By Cristina Mestre Ferrer BSc, MSc (embryologist).
Last Update: 12/03/2016

Certain mild diseases in healthy adults may become serious in pregnant women.

During the nine months of pregnancy, it is likely that you have one common disease. However, while pregnant you may not be allowed to take certain medications, as it could increase the severity and become a pregnancy complication.

The different sections of this article have been assembled into the following table of contents.

Flu or cold

Even though none of them can affect the fetus severely, symptoms can turn out to be very annoying. In general, you should not take any medication, as they can affect fetal development. The most advisable is bed rest, along with steam inhalations to make the throat moist and loosen up your stuffy nose.

Also, drinking plenty of water and honey, or taking sore throat and blocked nose lozenges is highly recommended.

Urinary tract infections

Urinary tract infections (UTIs) are caused by bacterial agents and are very common in females. Most common symptoms include itchiness, stinginess, and frequent urge to urinate.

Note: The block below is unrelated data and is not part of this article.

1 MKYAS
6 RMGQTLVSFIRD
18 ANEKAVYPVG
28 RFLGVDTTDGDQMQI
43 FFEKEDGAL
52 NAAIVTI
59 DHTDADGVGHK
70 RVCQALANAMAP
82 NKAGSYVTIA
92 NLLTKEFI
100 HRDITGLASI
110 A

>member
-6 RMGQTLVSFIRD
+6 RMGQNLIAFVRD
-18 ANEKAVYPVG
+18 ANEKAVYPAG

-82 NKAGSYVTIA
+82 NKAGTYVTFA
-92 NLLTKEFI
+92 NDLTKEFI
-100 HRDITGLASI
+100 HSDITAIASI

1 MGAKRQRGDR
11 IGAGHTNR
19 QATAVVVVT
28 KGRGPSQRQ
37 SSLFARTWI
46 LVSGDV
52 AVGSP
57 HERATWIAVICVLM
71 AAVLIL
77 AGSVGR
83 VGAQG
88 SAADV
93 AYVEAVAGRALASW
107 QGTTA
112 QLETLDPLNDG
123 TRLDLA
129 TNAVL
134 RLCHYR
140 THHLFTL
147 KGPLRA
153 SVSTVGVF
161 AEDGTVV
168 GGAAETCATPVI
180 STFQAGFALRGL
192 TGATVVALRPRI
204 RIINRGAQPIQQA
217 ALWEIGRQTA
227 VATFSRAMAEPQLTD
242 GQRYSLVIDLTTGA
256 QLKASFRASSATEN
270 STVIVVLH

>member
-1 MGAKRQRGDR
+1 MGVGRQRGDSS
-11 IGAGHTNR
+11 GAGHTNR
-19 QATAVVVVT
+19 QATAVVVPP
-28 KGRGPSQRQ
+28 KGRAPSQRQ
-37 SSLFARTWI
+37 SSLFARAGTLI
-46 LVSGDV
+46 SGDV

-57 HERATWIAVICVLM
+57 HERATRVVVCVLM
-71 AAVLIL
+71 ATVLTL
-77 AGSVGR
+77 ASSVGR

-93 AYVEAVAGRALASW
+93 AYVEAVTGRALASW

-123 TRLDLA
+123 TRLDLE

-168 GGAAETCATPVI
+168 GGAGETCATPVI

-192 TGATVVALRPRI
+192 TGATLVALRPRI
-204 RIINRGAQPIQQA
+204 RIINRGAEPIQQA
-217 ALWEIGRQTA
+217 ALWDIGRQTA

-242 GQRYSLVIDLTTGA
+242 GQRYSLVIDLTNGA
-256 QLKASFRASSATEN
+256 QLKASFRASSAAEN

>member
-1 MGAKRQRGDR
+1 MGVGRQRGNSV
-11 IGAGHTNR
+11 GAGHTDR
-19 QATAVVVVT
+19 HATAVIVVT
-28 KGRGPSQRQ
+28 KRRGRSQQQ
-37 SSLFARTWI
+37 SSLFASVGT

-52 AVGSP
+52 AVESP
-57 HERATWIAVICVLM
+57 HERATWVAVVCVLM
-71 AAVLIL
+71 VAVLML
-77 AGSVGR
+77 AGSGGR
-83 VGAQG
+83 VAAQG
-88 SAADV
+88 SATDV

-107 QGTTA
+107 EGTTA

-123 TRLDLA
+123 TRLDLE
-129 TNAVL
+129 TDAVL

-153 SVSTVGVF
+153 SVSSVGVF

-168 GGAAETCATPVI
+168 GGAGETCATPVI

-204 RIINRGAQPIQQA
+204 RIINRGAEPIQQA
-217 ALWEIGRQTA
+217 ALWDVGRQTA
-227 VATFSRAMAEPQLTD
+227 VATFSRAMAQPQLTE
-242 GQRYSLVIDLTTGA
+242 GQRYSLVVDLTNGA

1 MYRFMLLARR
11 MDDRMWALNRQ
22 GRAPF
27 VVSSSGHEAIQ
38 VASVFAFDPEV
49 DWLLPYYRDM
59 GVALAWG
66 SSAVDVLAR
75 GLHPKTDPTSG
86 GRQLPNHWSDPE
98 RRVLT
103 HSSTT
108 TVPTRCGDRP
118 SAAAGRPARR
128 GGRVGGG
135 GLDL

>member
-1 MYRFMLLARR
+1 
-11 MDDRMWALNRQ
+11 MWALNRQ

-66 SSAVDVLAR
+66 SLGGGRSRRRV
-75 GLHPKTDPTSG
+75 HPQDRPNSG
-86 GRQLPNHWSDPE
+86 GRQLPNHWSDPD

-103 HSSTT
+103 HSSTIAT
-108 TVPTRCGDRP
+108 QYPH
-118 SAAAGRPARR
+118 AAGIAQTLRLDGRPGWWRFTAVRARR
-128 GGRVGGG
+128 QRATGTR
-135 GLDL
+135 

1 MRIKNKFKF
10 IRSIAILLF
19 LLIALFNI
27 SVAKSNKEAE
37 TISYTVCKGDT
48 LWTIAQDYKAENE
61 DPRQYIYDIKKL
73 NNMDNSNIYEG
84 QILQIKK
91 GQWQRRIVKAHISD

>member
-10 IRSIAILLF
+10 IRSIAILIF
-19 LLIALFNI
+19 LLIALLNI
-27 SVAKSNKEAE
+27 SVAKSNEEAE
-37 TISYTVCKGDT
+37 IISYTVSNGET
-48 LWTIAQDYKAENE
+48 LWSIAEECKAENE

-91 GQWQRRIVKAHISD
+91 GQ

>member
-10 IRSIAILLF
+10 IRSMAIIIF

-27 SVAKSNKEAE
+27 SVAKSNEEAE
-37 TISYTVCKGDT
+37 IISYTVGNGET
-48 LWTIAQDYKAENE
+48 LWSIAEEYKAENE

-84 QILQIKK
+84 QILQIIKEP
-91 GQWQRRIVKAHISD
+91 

To prevent them, good genital hygiene after visiting the bathroom and drinking plenty of water is essential. Nonetheless, if you have an UTI, the treatment requires antibiotic administration. In any case, visit your doctor before taking any type of medication.

Toxoplasmosis

Although it is a rare illness, it can severely affect the fetus.

This bacterial infection is transmitted via cat feces, lamb or pork meat that is undercooked. Thus, you should avoid contact with these elements at all costs.

Symptoms include fever, skin rashes, and sore throat. Also, it can increase the miscarriage and preterm birth rates.

High blood pressure

It is common for pregnant women to have a higher blood pressure than normal.

The symptoms of high blood pressure are headache, as well as tired feet and leg.

Blood pressure of pregnant women is measured during fetal ultrasounds, hence the importance of attending all follow-up visits. Otherwise, it can lead to thrombi, affecting the mother and the fetus severely.

Gestational diabetes

Diabetes can be acquired during pregnancy, especially during week 20.

During medical checkups, glucose screening tests to check sugar blood levels are performed. Gestational diabetes can cause preterm delivery, perinatal death, miscarriage… Moreover, we recommend that you control your blood intake and practice moderate exercise.

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Authors and contributors

 Cristina Mestre Ferrer
BSc, MSc
Embryologist
Bachelor's Degree in Biological Sciences, Genetics & Human Reproduction from the University of Valencia (UV). Master's Degree in Biotechnology of Human Assisted Reproduction from the UV and the Valencian Infertility Institute (IVI). Embryologist at IVI Barcelona. More information
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